Neuroshopping Can Improve Promotions

December 23, 2014

4 trends in promotions with the flyer, 4 errors for neuroshopping.

Originally published by RETAIL WATCH.


Gianpiero Lugli, Professor of Economics and Management at the University of Parma (ITALY), has long been engaged in the study of the impact that neuroscience can have on the buying patterns of shoppers.

"The promotion of the traffic at the point of sale," says Lugl, "currently presents significant deficiencies neuro scientific and psychological.”

Given that the most used tool in the promotion of sales is certainly the flyer, we begin our analysis by highlighting the shortcomings of this instrument and the possible improvements achievable by adopting an orientation of neuroshopping. 

NIELSEN analyzed 6,500 promotional campaigns based on the flyer: these campaigns represent 1.5 million listings and an investment of over one billion euro.  

The main trends in the promotion with the flyer, which correspond to the same errors neuroshopping, can be summarized in the following points.


If the increase in the number of pages is accompanied by an excessive number of products per page, we can expect that this crowding reduces the attention and the memory of potential buyers.

Even in the flyer you can in fact produce the phenomenon of excess information.

Faced with too many pages and too many products per page, the buyer is forced to give up reading as the task becomes too cognitively demanding. 

Since it has been experimentally shown that there is a significant difference in the purchases of those reading than those who do not read the flyer, the refusal of the reading is extremely valuable. 

The cognitive mind the buyer has a limited processing capacity of the convenience offered with promotional flyer from different brands that operate in spatial overlap and thus represent possible alternatives.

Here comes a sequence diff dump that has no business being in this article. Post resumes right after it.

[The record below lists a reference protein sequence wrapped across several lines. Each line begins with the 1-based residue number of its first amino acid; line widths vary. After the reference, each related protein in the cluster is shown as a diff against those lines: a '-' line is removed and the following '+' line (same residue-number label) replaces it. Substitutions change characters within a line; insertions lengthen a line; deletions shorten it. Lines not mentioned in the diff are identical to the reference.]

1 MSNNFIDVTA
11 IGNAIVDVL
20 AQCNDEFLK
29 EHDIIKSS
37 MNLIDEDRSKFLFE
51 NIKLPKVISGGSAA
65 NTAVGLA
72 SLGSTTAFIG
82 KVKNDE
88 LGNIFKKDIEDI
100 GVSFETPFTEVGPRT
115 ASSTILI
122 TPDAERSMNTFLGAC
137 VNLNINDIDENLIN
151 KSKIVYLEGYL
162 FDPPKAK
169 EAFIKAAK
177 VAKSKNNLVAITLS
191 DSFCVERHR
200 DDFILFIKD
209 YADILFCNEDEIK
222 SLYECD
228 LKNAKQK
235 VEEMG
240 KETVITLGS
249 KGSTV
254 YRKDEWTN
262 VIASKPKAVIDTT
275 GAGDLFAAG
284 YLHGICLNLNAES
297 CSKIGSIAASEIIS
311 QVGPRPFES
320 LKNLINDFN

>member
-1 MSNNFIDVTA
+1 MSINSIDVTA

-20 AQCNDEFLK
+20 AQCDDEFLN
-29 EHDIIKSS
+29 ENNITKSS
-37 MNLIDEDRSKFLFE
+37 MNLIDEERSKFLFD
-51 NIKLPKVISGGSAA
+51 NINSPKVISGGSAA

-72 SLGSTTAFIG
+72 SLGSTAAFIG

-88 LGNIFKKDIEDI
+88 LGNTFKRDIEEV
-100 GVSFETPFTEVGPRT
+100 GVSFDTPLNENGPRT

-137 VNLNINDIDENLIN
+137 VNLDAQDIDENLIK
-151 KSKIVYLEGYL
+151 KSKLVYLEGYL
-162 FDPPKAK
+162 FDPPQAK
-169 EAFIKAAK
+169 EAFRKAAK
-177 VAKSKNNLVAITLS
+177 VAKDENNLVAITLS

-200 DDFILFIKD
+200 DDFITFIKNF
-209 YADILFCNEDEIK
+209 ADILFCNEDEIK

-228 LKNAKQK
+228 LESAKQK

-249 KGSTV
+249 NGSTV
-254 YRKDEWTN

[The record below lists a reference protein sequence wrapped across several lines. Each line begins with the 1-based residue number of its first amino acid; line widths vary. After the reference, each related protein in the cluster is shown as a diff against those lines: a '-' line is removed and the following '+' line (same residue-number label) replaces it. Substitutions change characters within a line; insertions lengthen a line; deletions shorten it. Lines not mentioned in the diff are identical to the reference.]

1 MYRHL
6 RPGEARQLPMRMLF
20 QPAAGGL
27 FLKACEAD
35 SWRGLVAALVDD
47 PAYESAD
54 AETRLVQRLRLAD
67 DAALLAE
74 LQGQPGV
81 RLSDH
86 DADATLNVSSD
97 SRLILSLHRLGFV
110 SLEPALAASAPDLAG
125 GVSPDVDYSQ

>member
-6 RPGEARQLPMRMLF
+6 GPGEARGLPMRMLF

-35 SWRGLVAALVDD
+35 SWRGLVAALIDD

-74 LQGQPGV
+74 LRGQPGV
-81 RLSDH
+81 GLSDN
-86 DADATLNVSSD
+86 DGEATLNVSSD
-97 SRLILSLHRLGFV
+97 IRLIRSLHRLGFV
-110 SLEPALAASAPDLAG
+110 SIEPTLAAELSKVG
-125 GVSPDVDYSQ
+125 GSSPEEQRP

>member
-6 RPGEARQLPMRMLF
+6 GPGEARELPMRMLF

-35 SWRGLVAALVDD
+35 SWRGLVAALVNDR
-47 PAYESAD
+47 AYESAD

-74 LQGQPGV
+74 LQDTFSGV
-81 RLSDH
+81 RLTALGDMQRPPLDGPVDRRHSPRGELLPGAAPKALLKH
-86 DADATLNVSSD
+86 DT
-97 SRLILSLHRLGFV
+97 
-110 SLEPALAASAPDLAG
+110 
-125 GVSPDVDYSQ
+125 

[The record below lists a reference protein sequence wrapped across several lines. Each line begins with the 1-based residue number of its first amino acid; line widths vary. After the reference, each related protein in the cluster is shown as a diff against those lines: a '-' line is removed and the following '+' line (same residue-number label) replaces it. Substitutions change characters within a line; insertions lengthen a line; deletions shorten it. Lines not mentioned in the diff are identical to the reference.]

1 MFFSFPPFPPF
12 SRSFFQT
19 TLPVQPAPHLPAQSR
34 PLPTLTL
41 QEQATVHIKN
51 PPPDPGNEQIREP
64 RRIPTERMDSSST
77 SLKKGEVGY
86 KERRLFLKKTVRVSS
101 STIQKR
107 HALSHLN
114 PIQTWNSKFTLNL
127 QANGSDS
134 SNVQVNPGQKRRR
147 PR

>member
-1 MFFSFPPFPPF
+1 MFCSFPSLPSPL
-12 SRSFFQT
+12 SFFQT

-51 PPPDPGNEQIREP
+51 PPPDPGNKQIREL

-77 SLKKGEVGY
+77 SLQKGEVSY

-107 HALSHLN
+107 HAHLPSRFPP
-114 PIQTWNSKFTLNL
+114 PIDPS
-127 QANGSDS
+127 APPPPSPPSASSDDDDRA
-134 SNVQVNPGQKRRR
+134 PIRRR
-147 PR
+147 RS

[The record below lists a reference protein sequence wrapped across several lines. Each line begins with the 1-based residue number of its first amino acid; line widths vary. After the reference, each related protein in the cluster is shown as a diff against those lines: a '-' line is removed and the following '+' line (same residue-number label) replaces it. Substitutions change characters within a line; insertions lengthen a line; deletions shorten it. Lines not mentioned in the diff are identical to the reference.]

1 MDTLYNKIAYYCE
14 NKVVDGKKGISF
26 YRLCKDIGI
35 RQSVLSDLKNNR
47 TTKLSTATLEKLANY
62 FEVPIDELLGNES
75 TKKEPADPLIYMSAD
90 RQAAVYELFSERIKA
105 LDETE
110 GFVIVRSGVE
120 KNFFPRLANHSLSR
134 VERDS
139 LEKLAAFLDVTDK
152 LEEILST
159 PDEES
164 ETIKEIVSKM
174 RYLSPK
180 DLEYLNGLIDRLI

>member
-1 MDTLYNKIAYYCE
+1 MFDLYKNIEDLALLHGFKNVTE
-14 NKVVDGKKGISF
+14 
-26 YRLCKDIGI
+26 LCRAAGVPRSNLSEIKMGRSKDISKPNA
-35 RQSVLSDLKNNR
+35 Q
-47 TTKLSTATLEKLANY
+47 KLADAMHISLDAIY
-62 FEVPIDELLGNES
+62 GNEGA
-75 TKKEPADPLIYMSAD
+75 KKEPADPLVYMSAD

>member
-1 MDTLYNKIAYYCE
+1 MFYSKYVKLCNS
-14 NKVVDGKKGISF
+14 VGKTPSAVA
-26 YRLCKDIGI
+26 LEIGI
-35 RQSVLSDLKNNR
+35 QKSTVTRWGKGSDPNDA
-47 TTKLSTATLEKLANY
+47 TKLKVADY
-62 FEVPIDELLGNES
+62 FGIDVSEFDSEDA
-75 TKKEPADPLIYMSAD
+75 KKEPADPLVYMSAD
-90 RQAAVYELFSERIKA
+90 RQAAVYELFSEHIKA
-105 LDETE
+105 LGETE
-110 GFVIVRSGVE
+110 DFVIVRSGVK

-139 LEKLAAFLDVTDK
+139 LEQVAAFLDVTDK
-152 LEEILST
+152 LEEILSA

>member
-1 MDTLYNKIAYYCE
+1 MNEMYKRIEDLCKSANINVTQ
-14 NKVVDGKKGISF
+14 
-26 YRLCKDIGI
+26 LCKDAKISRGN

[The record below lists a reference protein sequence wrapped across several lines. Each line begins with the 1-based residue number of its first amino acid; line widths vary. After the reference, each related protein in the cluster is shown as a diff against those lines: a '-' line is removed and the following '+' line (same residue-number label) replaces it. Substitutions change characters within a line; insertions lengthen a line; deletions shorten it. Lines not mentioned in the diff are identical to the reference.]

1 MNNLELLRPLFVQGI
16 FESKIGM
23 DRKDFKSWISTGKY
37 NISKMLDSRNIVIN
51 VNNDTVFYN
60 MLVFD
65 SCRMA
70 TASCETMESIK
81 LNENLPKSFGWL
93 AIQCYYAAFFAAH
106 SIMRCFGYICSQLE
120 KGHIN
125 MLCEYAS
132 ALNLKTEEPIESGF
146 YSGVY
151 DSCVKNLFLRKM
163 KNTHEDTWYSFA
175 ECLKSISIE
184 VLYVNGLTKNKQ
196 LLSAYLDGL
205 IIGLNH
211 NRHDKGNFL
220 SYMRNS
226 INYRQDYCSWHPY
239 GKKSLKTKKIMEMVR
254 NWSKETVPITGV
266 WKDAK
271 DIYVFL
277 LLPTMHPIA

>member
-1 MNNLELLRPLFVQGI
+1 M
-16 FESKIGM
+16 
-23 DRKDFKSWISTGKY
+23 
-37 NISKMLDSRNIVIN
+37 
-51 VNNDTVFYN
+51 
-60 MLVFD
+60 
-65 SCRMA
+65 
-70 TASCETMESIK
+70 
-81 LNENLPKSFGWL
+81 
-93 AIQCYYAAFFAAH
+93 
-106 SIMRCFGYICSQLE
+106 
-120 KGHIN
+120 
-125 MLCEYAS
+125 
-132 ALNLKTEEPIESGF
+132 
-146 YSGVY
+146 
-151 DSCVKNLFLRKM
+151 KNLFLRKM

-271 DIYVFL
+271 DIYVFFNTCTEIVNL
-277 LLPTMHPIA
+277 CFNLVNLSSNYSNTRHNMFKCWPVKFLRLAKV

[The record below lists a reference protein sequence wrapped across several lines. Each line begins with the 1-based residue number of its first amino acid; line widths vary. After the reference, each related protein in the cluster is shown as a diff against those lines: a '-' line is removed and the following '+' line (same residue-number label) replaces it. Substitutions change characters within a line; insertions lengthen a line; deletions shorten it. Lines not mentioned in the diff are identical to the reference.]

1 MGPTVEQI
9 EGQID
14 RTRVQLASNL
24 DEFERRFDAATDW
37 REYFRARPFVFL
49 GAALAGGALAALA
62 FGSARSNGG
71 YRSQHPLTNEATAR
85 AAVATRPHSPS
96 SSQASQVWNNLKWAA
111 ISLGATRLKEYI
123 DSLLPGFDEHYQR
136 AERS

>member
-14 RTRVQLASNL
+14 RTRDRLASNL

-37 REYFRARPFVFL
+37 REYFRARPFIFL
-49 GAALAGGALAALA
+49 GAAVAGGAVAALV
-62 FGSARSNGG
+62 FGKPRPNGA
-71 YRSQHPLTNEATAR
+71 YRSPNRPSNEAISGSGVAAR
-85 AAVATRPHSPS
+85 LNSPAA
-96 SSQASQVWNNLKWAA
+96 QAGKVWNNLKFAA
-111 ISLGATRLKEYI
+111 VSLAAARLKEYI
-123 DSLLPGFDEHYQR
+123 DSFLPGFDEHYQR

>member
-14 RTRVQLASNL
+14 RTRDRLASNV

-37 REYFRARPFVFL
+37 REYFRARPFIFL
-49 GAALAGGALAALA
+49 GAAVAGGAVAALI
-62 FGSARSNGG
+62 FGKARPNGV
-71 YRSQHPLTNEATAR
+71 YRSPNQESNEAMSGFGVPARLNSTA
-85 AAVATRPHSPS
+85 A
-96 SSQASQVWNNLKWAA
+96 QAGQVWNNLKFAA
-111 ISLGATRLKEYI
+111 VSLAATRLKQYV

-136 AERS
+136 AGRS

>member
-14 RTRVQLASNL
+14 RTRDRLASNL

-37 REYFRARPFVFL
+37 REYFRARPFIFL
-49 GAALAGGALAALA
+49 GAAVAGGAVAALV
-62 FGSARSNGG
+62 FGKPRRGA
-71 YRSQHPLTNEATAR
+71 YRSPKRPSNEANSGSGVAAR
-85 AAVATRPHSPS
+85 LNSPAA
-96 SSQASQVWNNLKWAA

When the number of pages of the flyer exceeds 30 units and the frequency of publication is much lower than the frequency of purchase, as occurs in some countries and in some signs, the flyer becomes a sort of catalog, whose mission is not to crear more in traffic, but in facilitating the purchase by helping consumers in compiling a shopping list, having reference to the supermarket trust. 

In this case, the flyer becomes a tool offered to the buyer loyal to facilitate the compilation of the list of expenditure, compensating the effort to orient along a vast assortment. 


The fact that the leaflets are remarkably similar, makes the buyer to read only one of those who receive and still not to use this medium to choose the sign in which then go. 

The differentiation of content in relation to the products offered in discount is irrelevant to the buyer, since it concerns often branded commercial and industrial brand products at a very low penetration. 

It is innovation in the thematic that activates the consumer's attention and creates its propensity to purchase at the sign that is thus able to differentiate.


The share of so-called "undeclared promotions", namely the promotions that are represented without indicating full price along with the discounted price, is shrinking, but is still the dominant type.

Since the price promotion is targeted primarily at the cognitive mind, that processes information in relative terms (with reference at anchor represented by the full price of which often do not have memory), the flyer has now effective below its potential also for the lack of a frame of the discount. We expect that, with the transition from the view of pages without frames of the discount to pages with frames of the discount, you activate the areas of the prefrontal cortex deputies reasoning and calculation. 


To decide whether it is better to bring the full price with a small font and the discounted price with a large font than the opposite solution, consider the role of cognitive mind and emotional mind in our purchasing decisions. 

While it is the cognitive mind that directs us to change the habitual sign to exploit a promotional offer and / or validate the image of convenience connected to chains alternatives, on the other, is the emotional mind that takes most of the purchasing decisions. 

To maximize the perception of convenience is appropriate to present the full price and the discounted price on the same line, but with "font" differentiated: in this way, it allows the emotional mind automatically process a perception of convenience through the gap between the two "font" and the distance between the two prices.